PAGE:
Right now there are men, women, and children — and even one young deer — happily preparing to enjoy Christmas with their families because police officers were sent in their hour of need. Without expectation of thanks or favor, these officers — all of whom are truly Blue Knights in Black Armor — endangered themselves and in so doing became answers to the prayers of those they served. What follows here are just twelve among the many thousands of stories we could tell that emphasize the importance of what you do every day. In each of these stories there is someone alive because of our brothers and sisters in law enforcement. If you have a similar story from the past 12 months that you would like to tell, please email me (and my editor, Doug Wyllie) by clicking here.
January 2010 — Mount Orab, Ohio Officer Justin Conley of the Mount Orab Ohio Police Department arrested an impaired driver named George Ruby, and after completing the process, released him to his wife. Every officer that pursues the impaired the driver is saving lives. Instead of going home however, George Ruby returned to the station and set up an ambush. When Conley came out of the station to resume his patrol duties, Ruby shot Officer Conley, who was saved by his vest. Conley returned fire and after the gunfight ended, Ruby was pronounced dead at the scene. Because of Officer Conley’s courageous defense of his own life he will be spending Christmas with his family.
February 2010 — Arroyo Grande While on patrol, Officer Michael Smiley spotted a male slumped over the wheel of a Ford F-150 pick-up truck. The vehicle was in gear and pointed at an assisted living facility. The man’s foot was braced against the brake and Smiley recognized that the man was experiencing a medical emergency. Smiley realized that any action may cause the vehicle to lurch into motion, but inaction would lead to the same thing, plus the driver’s death. He smashed the truck’s rear window with his baton, crawled into the truck, put the vehicle in park and went about saving man’s life. This was not an unusual occurrence for Smiley — he’s crossed trained as a paramedic — who in 2006 saved the life of a three-year-old girl who was not breathing as a result of a seizure.
March 2010 — Lubbock, Texas Officer Garret Winters was travelling to another call when he spotted a 17-year-old female perched on an overpass. She was about to jump to her death. He did a little call triage and decided the pending call to which he had been responding could hold. He slowly approached on foot and began to communicate with the girl, who then warned him to stay back or she would jump. Winters continued talking with her while inching gradually closer. She appeared intent on ending her own life, but decided to listen a while to Officer Winters’ caring dialogue. When he noticed her look away from him for a moment, Winters moved. He quickly snatched her arm and dragged her away from the precipice of her own death. As a result of Winters’ caring response and decisive action, a confused 17-year-old will continue on this difficult path called life. Perhaps she too, thanks to this officer, will someday realize that life has its highs and lows and if you survive the lows you will enjoy the highs even more.
April 2010 — New York, New York Officers Sean Kelleher, Darryl Fontaine, and Tara Hayes were in Sunset Park investigating a string of robberies when they made contact with 32-year-old Michael Romero. As the subject approached the officers he tossed his hat as a diversion and produced a .357 Rossi Revolver and shoved it into the face of Officer Kelleher. Kelleher reacted and was able to shove his hand between the hammer and the weapon, causing a misfire. Now a violent struggle over the weapon ensued. Sean’s partner was able to run around the unmarked squad, draw, and end the struggle instantaneously. Romero was later found to have had another weapon, $2000 in cash, and marijuana in his backpack. He also had 34 arrests and two stints in prison on his record. With one well placed shot, Officer Hayes saved her partner, possibly herself, and ended Romero’s recidivistic tendencies.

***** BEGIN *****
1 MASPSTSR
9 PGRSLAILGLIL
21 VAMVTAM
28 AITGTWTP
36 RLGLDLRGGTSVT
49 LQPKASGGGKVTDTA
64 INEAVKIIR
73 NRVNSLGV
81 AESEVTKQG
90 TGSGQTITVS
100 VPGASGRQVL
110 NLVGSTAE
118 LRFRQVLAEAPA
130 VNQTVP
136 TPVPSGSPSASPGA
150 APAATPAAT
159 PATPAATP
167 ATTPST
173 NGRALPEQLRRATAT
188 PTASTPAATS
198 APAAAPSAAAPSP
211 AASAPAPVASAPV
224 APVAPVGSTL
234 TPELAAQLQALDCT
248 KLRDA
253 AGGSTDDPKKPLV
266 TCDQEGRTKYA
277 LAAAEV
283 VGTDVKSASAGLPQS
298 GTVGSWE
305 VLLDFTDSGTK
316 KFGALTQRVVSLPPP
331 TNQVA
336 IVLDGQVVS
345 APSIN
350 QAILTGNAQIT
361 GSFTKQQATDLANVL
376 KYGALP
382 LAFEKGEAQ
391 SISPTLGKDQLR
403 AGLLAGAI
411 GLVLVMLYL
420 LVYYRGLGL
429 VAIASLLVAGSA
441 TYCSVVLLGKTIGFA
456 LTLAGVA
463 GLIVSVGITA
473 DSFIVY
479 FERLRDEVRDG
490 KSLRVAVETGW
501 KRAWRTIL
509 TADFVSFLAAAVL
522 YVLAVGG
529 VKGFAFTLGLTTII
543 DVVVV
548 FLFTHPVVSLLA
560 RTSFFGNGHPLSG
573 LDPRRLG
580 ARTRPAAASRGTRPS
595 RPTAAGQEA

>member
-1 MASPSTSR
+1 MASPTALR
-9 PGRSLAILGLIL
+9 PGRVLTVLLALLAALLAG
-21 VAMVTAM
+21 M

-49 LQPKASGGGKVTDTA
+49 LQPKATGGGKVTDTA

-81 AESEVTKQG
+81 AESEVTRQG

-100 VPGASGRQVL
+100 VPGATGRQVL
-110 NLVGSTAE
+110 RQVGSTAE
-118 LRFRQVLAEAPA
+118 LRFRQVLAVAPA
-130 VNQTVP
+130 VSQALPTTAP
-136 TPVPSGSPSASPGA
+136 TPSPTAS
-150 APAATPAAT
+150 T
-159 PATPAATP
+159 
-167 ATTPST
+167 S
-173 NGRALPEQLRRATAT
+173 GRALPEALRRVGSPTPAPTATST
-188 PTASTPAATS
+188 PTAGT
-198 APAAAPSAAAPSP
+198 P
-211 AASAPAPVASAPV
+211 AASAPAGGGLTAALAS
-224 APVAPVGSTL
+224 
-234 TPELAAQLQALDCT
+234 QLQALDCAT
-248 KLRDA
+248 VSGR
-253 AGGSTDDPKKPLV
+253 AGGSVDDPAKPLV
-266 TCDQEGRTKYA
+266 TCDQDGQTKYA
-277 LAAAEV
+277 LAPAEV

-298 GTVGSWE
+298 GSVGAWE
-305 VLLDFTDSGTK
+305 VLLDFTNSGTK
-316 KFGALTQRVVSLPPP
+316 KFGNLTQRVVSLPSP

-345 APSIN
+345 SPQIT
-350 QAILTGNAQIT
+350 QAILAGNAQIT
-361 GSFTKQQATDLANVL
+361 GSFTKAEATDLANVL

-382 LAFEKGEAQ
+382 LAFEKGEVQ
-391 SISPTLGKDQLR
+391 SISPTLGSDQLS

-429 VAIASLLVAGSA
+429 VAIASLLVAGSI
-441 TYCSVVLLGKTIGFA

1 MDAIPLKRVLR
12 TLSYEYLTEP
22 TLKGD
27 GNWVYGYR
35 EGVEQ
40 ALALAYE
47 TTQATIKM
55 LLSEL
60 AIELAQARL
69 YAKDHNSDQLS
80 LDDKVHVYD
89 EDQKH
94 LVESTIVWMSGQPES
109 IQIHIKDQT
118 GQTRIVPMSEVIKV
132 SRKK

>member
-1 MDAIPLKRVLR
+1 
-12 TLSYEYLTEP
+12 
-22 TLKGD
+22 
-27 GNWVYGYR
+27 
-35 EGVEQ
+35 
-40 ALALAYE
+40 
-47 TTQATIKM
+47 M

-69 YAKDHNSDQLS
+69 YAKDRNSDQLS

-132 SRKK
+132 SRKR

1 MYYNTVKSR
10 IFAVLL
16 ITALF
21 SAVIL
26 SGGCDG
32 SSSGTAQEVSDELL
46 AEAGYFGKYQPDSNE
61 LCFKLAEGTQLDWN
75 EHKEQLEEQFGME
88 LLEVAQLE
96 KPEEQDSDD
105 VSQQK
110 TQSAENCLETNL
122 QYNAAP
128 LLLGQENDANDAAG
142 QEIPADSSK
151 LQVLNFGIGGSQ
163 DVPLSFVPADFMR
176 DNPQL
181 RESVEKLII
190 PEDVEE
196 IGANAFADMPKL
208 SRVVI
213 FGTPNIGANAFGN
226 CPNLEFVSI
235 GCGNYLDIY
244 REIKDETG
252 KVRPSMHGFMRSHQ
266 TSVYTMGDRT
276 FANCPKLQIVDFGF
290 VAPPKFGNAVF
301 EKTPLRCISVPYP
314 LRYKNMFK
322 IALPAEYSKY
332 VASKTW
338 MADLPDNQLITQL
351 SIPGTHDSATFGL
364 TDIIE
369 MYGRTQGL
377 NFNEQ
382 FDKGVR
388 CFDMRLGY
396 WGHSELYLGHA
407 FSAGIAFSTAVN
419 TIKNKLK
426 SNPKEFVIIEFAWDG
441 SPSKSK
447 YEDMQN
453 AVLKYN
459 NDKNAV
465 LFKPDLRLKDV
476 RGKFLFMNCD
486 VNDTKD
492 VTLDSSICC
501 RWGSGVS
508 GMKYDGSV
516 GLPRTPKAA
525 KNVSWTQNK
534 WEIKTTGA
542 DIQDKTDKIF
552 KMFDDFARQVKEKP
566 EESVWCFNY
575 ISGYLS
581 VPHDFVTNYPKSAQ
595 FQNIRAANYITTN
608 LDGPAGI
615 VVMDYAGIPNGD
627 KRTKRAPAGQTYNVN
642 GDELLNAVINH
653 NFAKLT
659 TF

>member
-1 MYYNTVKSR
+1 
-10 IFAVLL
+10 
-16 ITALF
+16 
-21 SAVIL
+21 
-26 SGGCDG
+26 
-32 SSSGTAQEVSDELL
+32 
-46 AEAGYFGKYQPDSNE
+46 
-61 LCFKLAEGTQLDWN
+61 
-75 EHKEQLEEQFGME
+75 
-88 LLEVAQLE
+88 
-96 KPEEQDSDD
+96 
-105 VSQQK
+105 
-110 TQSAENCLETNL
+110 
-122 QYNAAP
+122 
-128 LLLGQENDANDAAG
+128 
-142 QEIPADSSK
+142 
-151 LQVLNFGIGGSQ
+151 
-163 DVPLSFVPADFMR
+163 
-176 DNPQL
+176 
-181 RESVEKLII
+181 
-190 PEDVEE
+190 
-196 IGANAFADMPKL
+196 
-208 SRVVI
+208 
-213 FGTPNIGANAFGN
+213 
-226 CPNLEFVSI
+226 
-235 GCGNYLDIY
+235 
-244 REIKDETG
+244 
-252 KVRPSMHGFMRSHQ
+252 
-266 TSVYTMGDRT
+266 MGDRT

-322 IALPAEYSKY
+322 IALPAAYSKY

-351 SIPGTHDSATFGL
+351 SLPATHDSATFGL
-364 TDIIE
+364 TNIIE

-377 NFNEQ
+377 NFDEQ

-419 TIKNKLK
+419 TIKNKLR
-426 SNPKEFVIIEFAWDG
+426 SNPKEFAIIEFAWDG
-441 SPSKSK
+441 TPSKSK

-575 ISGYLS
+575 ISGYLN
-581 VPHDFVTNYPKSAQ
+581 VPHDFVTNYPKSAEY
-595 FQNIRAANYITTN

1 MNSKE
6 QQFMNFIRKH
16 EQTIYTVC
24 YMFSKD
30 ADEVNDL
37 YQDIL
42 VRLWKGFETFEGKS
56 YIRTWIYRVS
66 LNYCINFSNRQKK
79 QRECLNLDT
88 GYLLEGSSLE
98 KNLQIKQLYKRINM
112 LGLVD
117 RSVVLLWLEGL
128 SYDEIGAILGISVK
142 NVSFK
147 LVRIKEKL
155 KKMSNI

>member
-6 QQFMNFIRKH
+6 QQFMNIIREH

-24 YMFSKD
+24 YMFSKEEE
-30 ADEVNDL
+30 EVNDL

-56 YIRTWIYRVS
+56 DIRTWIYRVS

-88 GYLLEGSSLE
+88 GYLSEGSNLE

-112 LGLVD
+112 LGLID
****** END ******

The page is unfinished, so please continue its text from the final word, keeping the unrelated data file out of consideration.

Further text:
May 2010 — Toledo, Ohio Sergeant Mark Fry explained his actions this way, “A life is a life. It doesn’t matter if it’s an animal or a human being.” What precipitated this remark was Mark’s extraordinary handling of a car/deer accident. He arrived to find a badly injured pregnant doe, which had to be put down for humanitarian reasons. This is when Sergeant Fry ventured into the realm of “above and beyond the call of duty.” Sergeant Fry performed an emergency caesarian section on the doe and pulled out a pair of unborn fawns. One officer attended to one fawn, which could not be saved and Mark gave mouth to mouth to the other. After several minutes Mark revived the fawn he was working on. He then did something that is most certainly not taught at any academy. He milked the deceased mother to give the fawn some nutrients. That fawn now is flourishing.
June 2010 — Sacramento, California The dogged investigation of a homicide, a bank robbery, and the attempted shooting of police officers led officers of the Concord Police Department as well as Sacramento Police and Sheriff’s Departments to Anthony Alvarez. Instead of submitting to a lawful arrest, Alvarez snatched an 18-month-old baby and held him for three days as a hostage. With baby in arms he holed up in an apartment and occasionally fired at officers on the perimeter. Negotiators investigated every avenue to convince Alvarez to come out, but after three days, when a team created a port in a wall of the apartment, Alvarez deliberately engaged them in a gunfight. An emergency entry was made and Baby Michael was rescued unharmed. Baby Michael will be celebrating his second Christmas this year in the arms of his mother, thanks to the team efforts of many courageous police officers.